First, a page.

Do you know when people are lying to you? A spouse, a son or daughter, co-worker or colleague? How about a job candidate?

I spoke to a professional acquaintance of mine recently on this subject. He has more than a little bit of expertise. He was in law enforcement for many years, including a super-secret black ops kind of stint working for some government hunting down war criminals in Eastern Europe.

There are of course all kinds of ways supposedly to "detect lies." Apparently you should look for sweating, which way people's eyes move, whether they make too much eye contact or too little...and so on.

My friend says it's all in the body language, the non-verbal cues.

"It's not what they are saying that I am keying on," he says. "It's how they are are saying it. Are they nervous, fidgety, slightly unsure of themselves? Of course you can have a practiced liar, who may have even convinced themselves they are telling the truth, but even they tend to eventually give themselves away somehow."

"It's not what they are saying that I am keying on. It's how they are are saying it."

I don't know what you think about your lie detection skills but apparently most of us aren't very good at it. Multiple studies show hit rates for detecting lies runs right around 54%. Not very impressive, considering a pure guess gives you a 50% chance!

So, why is it so difficult to tell when people are lying? That's what Hartwig & Bond (2011) examine as they drill down and take a critical look at dozens of studies. They looked at a wide variety of cues such as changes in posture, head movements, eye contact, speech rate and so on.

What they found is that overall, most of use are keying on the things that can give away a liar. These include:

  • Vocal immediacy, i.e. the extent to which someone replies directly to questions. The vaguer someone is, the more likely they are to be lying.
  • Indifference: if the speaker seems unconcerned then this is associated with lying. It's probably because they're trying to play it cool.
  • Thinking hard: lying is hard work so when a person has to think hard about a question, it might indicate they are lying.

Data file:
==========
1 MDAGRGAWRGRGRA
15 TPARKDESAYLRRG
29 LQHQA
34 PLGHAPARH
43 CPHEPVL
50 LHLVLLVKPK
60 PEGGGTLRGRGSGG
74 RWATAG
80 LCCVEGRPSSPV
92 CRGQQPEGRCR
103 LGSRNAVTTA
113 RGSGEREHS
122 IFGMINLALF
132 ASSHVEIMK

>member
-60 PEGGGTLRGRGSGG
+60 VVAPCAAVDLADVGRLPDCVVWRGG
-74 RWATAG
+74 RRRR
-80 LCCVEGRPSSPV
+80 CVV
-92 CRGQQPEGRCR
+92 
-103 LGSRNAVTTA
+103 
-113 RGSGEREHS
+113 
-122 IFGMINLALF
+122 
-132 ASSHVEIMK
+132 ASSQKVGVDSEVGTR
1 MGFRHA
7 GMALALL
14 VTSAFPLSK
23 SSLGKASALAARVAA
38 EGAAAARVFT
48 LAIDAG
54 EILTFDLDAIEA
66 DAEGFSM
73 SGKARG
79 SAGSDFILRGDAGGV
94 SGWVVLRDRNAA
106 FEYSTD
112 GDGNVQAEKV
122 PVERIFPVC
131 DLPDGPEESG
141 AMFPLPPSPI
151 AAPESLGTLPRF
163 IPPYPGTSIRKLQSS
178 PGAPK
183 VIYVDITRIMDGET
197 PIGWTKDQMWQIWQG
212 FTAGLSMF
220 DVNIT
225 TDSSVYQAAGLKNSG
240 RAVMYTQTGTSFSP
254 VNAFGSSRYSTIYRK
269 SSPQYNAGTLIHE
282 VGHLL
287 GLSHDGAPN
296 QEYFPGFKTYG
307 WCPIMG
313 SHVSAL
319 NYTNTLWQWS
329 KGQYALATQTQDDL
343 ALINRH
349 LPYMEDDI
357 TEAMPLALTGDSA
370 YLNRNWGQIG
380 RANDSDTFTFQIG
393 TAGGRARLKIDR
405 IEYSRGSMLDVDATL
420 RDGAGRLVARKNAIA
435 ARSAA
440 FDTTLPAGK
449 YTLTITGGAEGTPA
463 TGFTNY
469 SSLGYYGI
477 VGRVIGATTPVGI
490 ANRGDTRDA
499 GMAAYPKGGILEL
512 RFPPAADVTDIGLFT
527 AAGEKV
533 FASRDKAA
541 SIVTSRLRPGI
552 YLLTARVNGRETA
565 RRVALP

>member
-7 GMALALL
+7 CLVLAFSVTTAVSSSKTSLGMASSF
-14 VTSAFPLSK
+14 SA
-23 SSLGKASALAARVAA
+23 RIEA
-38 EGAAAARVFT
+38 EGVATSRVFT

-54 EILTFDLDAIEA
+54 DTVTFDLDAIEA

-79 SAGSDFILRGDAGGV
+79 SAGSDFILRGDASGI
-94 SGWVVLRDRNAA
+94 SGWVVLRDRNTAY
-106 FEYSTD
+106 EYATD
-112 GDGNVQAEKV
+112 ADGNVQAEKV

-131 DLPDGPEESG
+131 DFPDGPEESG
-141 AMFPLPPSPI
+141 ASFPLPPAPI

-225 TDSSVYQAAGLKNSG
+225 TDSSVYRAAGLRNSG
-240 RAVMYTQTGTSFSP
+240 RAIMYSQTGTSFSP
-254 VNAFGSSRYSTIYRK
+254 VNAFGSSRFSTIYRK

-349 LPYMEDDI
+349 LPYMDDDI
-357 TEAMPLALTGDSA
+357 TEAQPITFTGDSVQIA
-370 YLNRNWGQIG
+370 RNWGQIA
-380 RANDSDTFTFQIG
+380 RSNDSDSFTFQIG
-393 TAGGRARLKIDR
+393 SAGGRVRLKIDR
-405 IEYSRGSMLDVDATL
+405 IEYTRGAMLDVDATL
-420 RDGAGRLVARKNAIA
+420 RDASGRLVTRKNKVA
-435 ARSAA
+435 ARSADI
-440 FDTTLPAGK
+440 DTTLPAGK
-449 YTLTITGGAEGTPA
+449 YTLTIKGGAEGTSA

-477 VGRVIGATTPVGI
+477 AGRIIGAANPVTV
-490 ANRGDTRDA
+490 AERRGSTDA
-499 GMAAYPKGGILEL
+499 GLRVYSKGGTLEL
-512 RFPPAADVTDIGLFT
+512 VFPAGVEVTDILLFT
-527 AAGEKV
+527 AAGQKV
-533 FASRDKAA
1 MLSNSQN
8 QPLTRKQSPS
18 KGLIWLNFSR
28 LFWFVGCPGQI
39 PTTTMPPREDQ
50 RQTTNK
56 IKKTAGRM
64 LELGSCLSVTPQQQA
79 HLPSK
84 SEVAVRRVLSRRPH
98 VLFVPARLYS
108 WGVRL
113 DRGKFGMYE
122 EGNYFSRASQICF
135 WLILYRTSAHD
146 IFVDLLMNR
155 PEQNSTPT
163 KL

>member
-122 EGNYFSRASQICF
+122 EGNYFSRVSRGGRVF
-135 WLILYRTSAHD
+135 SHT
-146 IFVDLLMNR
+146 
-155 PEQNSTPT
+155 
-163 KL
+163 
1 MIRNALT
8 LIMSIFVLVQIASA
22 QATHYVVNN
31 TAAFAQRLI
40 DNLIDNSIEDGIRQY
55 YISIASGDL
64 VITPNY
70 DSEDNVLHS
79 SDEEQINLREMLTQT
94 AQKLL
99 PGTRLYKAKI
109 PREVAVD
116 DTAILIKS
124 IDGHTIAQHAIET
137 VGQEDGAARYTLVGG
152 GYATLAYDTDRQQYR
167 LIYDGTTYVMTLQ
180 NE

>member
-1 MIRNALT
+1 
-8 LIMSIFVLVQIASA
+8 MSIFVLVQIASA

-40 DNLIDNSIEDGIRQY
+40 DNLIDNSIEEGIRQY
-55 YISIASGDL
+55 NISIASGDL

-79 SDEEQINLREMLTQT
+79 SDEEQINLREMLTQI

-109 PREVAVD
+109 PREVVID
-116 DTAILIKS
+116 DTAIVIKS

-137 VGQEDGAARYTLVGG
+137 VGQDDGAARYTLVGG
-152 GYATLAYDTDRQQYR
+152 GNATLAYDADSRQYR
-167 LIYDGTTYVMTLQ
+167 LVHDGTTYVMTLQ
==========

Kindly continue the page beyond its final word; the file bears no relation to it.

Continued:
• Being uncooperative: pretty obvious, but still being uncooperative is often a cue that someone is trying to conceal something.

But what if a candidate is merely nervous, or doesn't interview particularly well, or is thoughtful about their answers? Do those things make you suspicious they aren't being truthful? Can you tell the difference?

But what if a candidate is merely nervous, or doesn't interview particularly well, or is thoughtful about their answers? Do those things make you suspicious they aren't being truthful? Can you tell the difference?

But if overall people seem to know what the right cues to lying are, why aren't they better at detecting them?

How  much information is enough to go on?

It is often very difficult to read other people's thoughts and feelings. Despite the expertise of my law enforcement friend, body language is ambiguous and may not give you the right answer, or even good clues.

I recently read about one method for improving the odds of lie detection is to try and put "more pressure on them." My friend says he used to interrogate suspects and ask them "tell their story backwards." One study shows lie catchers do a better job when people try to tell their story backwards.

In the end though, rather than any specific skills, it is probably better simply to rely on your gut, your instincts, your first impressions. Study after study shows those are amazingly accurate when it comes to judging people.

I'd love to hear from you. Tell us about your lie detection skills. With the desperation level of job candidates rising recently have you seen an uptick in resume fabrication and lying in interviews. Share your experiences.

Tags: News, Job candidates, Interviews, Lying, Body language in the workplace